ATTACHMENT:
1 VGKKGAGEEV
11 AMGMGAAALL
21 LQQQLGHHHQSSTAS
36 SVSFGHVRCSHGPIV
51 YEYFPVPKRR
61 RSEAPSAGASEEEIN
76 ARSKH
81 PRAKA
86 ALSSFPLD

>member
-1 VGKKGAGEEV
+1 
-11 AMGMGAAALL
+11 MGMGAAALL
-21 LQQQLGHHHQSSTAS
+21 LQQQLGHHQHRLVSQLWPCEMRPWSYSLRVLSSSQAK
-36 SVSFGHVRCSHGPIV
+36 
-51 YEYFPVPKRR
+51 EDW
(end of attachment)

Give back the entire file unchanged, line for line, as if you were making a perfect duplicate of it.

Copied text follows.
1 VGKKGAGEEV
11 AMGMGAAALL
21 LQQQLGHHHQSSTAS
36 SVSFGHVRCSHGPIV
51 YEYFPVPKRR
61 RSEAPSAGASEEEIN
76 ARSKH
81 PRAKA
86 ALSSFPLD

>member
-1 VGKKGAGEEV
+1 
-11 AMGMGAAALL
+11 MGMGAAALL
-21 LQQQLGHHHQSSTAS
+21 LQQQLGHHQHRLVSQLWPCEMRPWSYSLRVLSSSQAK
-36 SVSFGHVRCSHGPIV
+36 
-51 YEYFPVPKRR
+51 EDW